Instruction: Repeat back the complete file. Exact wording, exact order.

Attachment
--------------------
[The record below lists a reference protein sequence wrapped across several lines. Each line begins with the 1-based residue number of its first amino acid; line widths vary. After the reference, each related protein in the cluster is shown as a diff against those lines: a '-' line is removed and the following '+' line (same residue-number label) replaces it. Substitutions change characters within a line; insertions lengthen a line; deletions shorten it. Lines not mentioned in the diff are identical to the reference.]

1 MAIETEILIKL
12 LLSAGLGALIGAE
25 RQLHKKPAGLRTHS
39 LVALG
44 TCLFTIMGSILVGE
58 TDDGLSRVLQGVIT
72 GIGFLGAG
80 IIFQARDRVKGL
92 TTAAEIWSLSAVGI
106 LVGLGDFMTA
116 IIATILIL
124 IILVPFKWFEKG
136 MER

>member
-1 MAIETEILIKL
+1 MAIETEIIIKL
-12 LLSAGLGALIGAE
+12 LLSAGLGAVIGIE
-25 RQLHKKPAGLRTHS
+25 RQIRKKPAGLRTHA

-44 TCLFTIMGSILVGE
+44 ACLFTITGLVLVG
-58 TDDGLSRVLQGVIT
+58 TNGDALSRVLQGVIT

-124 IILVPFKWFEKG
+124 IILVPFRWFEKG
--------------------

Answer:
[The record below lists a reference protein sequence wrapped across several lines. Each line begins with the 1-based residue number of its first amino acid; line widths vary. After the reference, each related protein in the cluster is shown as a diff against those lines: a '-' line is removed and the following '+' line (same residue-number label) replaces it. Substitutions change characters within a line; insertions lengthen a line; deletions shorten it. Lines not mentioned in the diff are identical to the reference.]

1 MAIETEILIKL
12 LLSAGLGALIGAE
25 RQLHKKPAGLRTHS
39 LVALG
44 TCLFTIMGSILVGE
58 TDDGLSRVLQGVIT
72 GIGFLGAG
80 IIFQARDRVKGL
92 TTAAEIWSLSAVGI
106 LVGLGDFMTA
116 IIATILIL
124 IILVPFKWFEKG
136 MER

>member
-1 MAIETEILIKL
+1 MAIETEIIIKL
-12 LLSAGLGALIGAE
+12 LLSAGLGAVIGIE
-25 RQLHKKPAGLRTHS
+25 RQIRKKPAGLRTHA

-44 TCLFTIMGSILVGE
+44 ACLFTITGLVLVG
-58 TDDGLSRVLQGVIT
+58 TNGDALSRVLQGVIT

-124 IILVPFKWFEKG
+124 IILVPFRWFEKG